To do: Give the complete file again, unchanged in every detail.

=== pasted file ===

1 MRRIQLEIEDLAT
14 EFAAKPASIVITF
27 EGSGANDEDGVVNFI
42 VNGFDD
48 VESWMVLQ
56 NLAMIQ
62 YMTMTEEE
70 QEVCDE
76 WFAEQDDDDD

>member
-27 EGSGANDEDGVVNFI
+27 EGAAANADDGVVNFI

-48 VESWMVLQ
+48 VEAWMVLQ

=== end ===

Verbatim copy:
1 MRRIQLEIEDLAT
14 EFAAKPASIVITF
27 EGSGANDEDGVVNFI
42 VNGFDD
48 VESWMVLQ
56 NLAMIQ
62 YMTMTEEE
70 QEVCDE
76 WFAEQDDDDD

>member
-27 EGSGANDEDGVVNFI
+27 EGAAANADDGVVNFI

-48 VESWMVLQ
+48 VEAWMVLQ